Re: Enforcing Code Feature Requirements in C++
Posted: Sep 24, 2008 2:38 PM
> Interesting metaprogramming, but I am not convinced that
> this approach would really improve software quality for
> real-world projects.
I probably should have mentioned in the article that this problem was posed to me by a client. They were developing games running across the internet, and they had the notion of "deterministic" code, which, as best I can recall, was code that yielded exactly the same results, regardless of the platform on which it was run. Some of their functions were "deterministic" and some were not, and they asked me if I could think of a way to make it impossible for "deterministic" functions to call ones that were not "deterministic."
I think that if we had tools to enforce code features, we'd find all kinds of places where they were useful.
> Everything is still based on programmer discipline. How
> does a "threadsafe" tag save me from calling strerror()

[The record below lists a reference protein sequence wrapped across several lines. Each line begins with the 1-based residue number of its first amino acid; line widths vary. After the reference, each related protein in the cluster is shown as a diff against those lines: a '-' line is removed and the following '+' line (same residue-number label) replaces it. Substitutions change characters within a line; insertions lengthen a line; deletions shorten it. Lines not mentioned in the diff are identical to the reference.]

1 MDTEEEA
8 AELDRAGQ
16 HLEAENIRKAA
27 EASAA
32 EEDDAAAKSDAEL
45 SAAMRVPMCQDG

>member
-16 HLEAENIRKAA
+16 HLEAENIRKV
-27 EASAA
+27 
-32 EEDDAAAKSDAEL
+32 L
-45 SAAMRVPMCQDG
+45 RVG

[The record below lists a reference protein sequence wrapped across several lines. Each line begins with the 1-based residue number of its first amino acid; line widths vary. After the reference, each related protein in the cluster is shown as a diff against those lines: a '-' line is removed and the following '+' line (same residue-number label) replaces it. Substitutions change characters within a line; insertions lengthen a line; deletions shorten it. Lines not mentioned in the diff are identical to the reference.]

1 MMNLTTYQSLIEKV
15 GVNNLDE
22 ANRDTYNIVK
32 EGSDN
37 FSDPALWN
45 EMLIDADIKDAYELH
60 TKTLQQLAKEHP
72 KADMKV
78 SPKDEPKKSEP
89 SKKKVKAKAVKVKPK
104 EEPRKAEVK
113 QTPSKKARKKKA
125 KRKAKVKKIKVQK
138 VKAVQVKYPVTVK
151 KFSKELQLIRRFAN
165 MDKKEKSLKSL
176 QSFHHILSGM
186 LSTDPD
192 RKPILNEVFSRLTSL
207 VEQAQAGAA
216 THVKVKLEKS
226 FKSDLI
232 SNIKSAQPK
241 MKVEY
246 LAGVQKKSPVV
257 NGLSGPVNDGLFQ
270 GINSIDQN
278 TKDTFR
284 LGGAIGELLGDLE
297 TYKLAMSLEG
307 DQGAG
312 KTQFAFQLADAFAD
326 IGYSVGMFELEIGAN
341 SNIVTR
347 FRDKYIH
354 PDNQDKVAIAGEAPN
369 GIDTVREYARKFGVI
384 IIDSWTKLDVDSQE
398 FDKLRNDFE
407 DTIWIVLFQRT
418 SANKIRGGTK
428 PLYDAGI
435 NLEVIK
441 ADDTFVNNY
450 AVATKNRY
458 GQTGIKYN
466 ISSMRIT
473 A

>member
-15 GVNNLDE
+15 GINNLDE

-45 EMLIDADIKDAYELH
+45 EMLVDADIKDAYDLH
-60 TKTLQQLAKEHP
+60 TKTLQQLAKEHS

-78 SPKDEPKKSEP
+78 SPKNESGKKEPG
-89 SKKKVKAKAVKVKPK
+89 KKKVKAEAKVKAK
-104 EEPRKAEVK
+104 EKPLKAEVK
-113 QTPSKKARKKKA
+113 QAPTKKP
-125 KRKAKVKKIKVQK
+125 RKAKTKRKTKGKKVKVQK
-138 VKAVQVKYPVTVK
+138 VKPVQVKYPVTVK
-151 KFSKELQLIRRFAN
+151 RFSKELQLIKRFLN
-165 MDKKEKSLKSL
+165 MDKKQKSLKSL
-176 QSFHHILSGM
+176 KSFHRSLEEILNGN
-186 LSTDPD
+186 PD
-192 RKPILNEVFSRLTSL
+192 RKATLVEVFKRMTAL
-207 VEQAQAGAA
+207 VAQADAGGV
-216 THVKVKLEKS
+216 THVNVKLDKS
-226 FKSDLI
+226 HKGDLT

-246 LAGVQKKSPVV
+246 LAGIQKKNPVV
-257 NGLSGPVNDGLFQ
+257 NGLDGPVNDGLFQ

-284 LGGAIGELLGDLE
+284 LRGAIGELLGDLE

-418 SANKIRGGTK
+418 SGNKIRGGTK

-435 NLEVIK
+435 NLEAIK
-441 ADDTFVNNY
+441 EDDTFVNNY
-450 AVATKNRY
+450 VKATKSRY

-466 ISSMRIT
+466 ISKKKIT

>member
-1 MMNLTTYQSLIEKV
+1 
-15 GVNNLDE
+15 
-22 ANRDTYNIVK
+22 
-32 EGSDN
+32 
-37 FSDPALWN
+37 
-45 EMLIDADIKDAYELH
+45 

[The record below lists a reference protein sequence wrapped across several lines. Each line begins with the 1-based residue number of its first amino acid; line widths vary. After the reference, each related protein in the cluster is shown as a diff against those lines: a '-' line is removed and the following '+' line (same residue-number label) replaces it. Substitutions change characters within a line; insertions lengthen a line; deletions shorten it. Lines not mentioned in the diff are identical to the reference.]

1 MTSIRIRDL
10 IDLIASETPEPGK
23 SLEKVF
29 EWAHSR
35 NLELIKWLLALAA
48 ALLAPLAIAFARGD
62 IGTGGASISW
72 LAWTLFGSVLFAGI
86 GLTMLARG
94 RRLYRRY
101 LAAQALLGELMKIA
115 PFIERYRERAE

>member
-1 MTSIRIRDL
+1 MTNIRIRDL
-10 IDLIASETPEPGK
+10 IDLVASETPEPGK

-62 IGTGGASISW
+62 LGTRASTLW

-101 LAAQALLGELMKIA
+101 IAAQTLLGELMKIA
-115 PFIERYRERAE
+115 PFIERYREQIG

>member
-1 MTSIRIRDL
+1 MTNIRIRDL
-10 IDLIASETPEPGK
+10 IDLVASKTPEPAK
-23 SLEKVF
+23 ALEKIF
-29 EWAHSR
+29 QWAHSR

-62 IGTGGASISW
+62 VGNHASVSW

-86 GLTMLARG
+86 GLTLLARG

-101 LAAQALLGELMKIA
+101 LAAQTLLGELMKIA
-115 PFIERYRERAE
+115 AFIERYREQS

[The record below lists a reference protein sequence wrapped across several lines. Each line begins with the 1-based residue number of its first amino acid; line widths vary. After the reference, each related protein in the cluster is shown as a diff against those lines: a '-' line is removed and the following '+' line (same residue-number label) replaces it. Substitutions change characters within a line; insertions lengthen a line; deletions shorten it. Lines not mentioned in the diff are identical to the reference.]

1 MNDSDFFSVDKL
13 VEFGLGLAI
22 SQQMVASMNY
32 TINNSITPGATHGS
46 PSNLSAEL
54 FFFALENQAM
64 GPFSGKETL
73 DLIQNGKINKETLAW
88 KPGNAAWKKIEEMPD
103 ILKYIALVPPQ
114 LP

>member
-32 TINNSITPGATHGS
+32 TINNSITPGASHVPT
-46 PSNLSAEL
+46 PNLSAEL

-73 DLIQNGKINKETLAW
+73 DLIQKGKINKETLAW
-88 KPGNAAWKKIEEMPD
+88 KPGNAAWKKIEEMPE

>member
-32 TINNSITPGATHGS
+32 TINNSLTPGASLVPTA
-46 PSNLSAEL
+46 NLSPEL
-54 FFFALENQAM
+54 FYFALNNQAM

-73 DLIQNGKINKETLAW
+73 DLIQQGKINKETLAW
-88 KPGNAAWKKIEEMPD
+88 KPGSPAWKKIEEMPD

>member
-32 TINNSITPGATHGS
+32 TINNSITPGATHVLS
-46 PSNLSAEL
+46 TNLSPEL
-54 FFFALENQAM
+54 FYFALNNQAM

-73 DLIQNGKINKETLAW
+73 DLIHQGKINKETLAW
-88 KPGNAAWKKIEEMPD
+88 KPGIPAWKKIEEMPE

> instead of strerror_t()?
Enforcing code features doesn't save you from all your errors, but it gives you a tool to enforce certain interface contracts that are currently invisible to compilers. Think of it as a new feature of the type system. If you find type systems useful, I'd hope you'd see that this new feature could help prevent certain kinds of errors.
> Also, properties like "threadsafe" or "portable" are very
> hard to define and will probably change their meaning over
> time. This looks like a maintainance-nightmare to me.
Current code already depends on code features, and the definitions of those features are already subject to change. If the definition of some feature (such as "thread safe") changes, functions that depend on the new definition will likely behave improperly when calling functions offering only the old definition. We currently catch such errors via code reviews, testing, and debugging. Using the approach I describe, we'd just change the name of the code feature (e.g., from "ThreadSafeV1" to "ThreadSafeV2", possibly having the latter inherit from the former, as suggested in the "Open Issues" section of the article), update the code to use the new feature names in the appropriate places, and recompile. If the result was not consistent, the compiler would complain. I don't see how this would be any worse than the way we currently do things, and I'd expect it to be better.